by Ann Cheng
As a six-year-old, I spent some evenings learning from my mother to write in Chinese. She began by deftly forming several Chinese characters at the head of a large copybook and explaining what they meant. I would then copy each of her characters multiple times in a slightly crooked vertical line below her example.
I quickly discovered that, if I simply looked at the character I had just written while writing the next one, I wouldn’t have to crane my short neck nearly as far to examine my mother’s original work. This strategy seemed to work well until my mother came along and discovered that one of my characters had dropped a line, that the one below had dropped both the line and a little box, and that the third was missing the line, the box AND a central stroke. Relying on my own nearby scrawls instead of on my mother’s smooth models at the top resulted in a sort of Telephone game on paper, where each attempt became less and less like the first example. Accuracy came at the price of taking the time to look up at my mother’s work each time, no matter how confident I felt in my own imitations.
The imitation game changed as I entered teen-hood, full of insecurity over how to behave and what kind of a person I wanted to be. I started looking to role models—teachers and youth leaders, especially—to figure out this crazy rollercoaster called life. Occasionally, I had a phase of intense adoration for some female teacher or young leader. I would observe this person closely for several months, thinking admiringly, “That’s exactly how I want to behave when I grow up. I want her poise, humour, gentleness, confidence…I want to be her!”
Unfortunately, at some point in each of these phases, my blissful bubble of blind devotion popped. My practically perfect role model would do or say something which would make me think, “That’s not what I would do,” or worse, “That’s not what God would want.” There would follow a period of disappointed questioning: did I really want to imitate this person? Or was God calling me simply to be the person He had lovingly formed in my mother’s womb? To look up to His perfect example for how to live my life, even if it meant searching beyond the people around me in prayer and in His Word? In daily life decisions, would it be wiser to ask, “What would she do in this situation?” or discern what Jesus would do instead?
Today, I am a teacher with many wonderful teenage students. As much as I long to do right by them and model God’s love and character through what and how I teach, there are times when I fall short. My prayer is that my students learn to see themselves as God sees them and to know the security of being the perfect Maker’s imperfect, but beloved, child.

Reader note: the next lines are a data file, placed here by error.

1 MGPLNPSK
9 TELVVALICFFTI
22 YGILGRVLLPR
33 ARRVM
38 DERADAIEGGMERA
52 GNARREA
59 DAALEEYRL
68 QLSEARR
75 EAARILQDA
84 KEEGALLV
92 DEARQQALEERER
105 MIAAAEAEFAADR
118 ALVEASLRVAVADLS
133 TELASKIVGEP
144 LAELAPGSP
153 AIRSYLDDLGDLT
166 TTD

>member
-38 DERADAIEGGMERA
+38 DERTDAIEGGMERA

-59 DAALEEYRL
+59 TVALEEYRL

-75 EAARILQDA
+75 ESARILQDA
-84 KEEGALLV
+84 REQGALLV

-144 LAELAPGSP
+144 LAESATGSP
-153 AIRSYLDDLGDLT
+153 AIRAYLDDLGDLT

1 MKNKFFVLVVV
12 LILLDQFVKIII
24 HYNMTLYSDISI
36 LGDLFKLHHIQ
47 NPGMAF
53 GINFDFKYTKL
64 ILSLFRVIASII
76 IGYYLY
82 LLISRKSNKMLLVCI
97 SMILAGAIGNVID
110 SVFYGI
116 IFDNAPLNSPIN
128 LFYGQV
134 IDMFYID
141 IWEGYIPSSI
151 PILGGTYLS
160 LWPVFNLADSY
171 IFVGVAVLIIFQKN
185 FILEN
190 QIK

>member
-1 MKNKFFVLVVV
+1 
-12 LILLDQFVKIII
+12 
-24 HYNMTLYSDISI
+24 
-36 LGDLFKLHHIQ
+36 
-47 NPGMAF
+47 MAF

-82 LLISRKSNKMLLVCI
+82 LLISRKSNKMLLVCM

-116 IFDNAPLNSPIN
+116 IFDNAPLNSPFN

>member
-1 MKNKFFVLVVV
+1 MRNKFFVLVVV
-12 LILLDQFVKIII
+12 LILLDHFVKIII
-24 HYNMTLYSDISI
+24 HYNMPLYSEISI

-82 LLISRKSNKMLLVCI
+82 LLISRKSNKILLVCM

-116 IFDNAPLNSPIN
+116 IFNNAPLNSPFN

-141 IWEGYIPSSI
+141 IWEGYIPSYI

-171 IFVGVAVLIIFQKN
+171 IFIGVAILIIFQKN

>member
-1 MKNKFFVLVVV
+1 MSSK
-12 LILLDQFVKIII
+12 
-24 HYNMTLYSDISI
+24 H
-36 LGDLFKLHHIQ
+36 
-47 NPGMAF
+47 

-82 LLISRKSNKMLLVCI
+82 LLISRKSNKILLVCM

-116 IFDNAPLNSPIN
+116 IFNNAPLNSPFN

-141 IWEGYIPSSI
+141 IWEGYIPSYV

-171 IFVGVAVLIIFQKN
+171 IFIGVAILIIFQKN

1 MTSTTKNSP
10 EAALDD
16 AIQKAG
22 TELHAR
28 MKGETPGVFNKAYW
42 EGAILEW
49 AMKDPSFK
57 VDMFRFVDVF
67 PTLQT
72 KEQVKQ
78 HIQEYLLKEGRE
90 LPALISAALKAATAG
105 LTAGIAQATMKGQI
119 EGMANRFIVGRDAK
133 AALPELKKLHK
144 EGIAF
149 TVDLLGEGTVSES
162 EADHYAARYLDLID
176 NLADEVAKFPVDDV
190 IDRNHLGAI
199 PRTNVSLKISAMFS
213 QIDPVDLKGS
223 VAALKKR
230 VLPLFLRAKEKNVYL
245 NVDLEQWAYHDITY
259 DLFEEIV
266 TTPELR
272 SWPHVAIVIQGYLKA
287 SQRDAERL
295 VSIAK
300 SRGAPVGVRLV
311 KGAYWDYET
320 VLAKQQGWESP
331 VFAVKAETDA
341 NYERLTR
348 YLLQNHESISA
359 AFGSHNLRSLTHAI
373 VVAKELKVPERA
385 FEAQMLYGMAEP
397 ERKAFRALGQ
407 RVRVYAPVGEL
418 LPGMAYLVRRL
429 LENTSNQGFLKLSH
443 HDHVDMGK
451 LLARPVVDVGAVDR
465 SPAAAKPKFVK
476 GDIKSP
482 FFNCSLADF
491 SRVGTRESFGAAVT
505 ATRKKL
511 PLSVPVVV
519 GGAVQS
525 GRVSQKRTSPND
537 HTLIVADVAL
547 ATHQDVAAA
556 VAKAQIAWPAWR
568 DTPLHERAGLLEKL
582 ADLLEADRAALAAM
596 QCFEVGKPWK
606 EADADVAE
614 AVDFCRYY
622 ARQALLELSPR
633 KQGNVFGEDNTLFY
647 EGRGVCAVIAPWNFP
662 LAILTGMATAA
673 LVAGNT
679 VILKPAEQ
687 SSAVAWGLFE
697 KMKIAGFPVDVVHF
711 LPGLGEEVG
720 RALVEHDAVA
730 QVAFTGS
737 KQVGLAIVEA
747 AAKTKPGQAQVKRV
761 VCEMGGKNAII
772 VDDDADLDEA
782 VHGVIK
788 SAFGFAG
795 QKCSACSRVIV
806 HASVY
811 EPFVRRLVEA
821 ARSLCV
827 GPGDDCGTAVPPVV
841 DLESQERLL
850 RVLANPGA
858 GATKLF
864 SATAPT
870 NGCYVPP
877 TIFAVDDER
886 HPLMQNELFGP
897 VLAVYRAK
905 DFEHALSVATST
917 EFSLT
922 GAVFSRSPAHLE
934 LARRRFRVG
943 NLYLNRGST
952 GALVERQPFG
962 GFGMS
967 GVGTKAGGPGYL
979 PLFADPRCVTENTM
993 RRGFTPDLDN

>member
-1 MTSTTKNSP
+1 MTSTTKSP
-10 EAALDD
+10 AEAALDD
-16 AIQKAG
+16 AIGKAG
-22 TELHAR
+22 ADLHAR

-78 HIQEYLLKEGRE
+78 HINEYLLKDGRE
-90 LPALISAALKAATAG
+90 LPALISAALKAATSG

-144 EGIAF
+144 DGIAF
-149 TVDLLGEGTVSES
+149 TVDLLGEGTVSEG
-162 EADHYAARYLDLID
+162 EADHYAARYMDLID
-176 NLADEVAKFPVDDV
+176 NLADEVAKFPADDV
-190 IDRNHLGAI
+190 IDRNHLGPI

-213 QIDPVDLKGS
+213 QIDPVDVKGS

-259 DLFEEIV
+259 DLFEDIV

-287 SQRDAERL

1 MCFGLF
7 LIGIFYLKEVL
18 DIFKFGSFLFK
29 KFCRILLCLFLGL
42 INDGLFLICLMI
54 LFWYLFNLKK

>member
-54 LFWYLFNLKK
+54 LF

Thinking back fondly on my teenage “fangirl” phases, I thank God for the wisdom, character, intelligence and confidence these amazing adult women modelled for me. I believe He brings models into our lives who exude His character—we are made in His image, after all—and whom we can learn from, be it in the church or our neighbourhoods.
I also thank God for those “bubble-pop” moments of disillusionment. Although we are made in the image of God, we are not God: “all have sinned and fall short of [His] glory” (Romans 3:23). To look up to more experienced leaders and Christians is incredibly beneficial for a time, especially as we start on the journey of faith. However, to look only to a fellow human to meet our needs for spiritual and emotional growth, and to fix our eyes on that human rather than on their original Creator, can only disappoint us in the end. If taken too far, it leads to idolatry.
I wonder if the apostle Paul understood this tendency to focus on the close and convenient when he wrote, “Be imitators of God, therefore, as dearly loved children and live a life of love, just as Christ loved us and gave himself up for us as a fragrant offering and sacrifice to God” (Ephesians 5:1-2).
These words used to discourage me. How could I ever be just like God and Jesus? Now, I wonder if Paul was not so much calling the Ephesians to contort themselves towards impossible standards of love and holiness, as he was reminding them of whose they were and whose right example to follow. After all, my mother never expected me to copy her exquisite Chinese characters perfectly from the get-go. All she did was gently remind me to look up.
How can we take the time to look up at the perfect Head who is before all things and in whom all things hold together (Colossians 1:18)?
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